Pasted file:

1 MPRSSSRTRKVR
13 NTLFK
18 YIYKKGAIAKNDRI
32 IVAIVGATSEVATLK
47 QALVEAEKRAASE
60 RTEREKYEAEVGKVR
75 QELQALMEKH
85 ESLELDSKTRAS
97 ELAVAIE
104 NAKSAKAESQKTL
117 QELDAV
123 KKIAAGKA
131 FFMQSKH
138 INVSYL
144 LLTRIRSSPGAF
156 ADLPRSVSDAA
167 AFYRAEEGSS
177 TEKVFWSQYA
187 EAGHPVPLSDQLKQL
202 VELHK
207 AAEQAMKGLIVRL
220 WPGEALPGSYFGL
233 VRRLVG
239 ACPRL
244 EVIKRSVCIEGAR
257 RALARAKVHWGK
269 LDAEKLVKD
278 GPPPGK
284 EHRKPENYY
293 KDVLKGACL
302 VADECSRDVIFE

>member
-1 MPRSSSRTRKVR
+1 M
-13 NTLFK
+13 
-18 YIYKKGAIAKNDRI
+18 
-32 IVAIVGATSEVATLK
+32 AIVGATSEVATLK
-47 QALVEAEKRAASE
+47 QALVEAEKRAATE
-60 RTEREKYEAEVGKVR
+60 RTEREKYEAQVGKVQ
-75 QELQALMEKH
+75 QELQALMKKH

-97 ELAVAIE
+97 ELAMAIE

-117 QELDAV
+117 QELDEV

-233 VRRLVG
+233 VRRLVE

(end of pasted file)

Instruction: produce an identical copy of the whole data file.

1 MPRSSSRTRKVR
13 NTLFK
18 YIYKKGAIAKNDRI
32 IVAIVGATSEVATLK
47 QALVEAEKRAASE
60 RTEREKYEAEVGKVR
75 QELQALMEKH
85 ESLELDSKTRAS
97 ELAVAIE
104 NAKSAKAESQKTL
117 QELDAV
123 KKIAAGKA
131 FFMQSKH
138 INVSYL
144 LLTRIRSSPGAF
156 ADLPRSVSDAA
167 AFYRAEEGSS
177 TEKVFWSQYA
187 EAGHPVPLSDQLKQL
202 VELHK
207 AAEQAMKGLIVRL
220 WPGEALPGSYFGL
233 VRRLVG
239 ACPRL
244 EVIKRSVCIEGAR
257 RALARAKVHWGK
269 LDAEKLVKD
278 GPPPGK
284 EHRKPENYY
293 KDVLKGACL
302 VADECSRDVIFE

>member
-1 MPRSSSRTRKVR
+1 M
-13 NTLFK
+13 
-18 YIYKKGAIAKNDRI
+18 
-32 IVAIVGATSEVATLK
+32 AIVGATSEVATLK
-47 QALVEAEKRAASE
+47 QALVEAEKRAATE
-60 RTEREKYEAEVGKVR
+60 RTEREKYEAQVGKVQ
-75 QELQALMEKH
+75 QELQALMKKH

-97 ELAVAIE
+97 ELAMAIE

-117 QELDAV
+117 QELDEV

-233 VRRLVG
+233 VRRLVE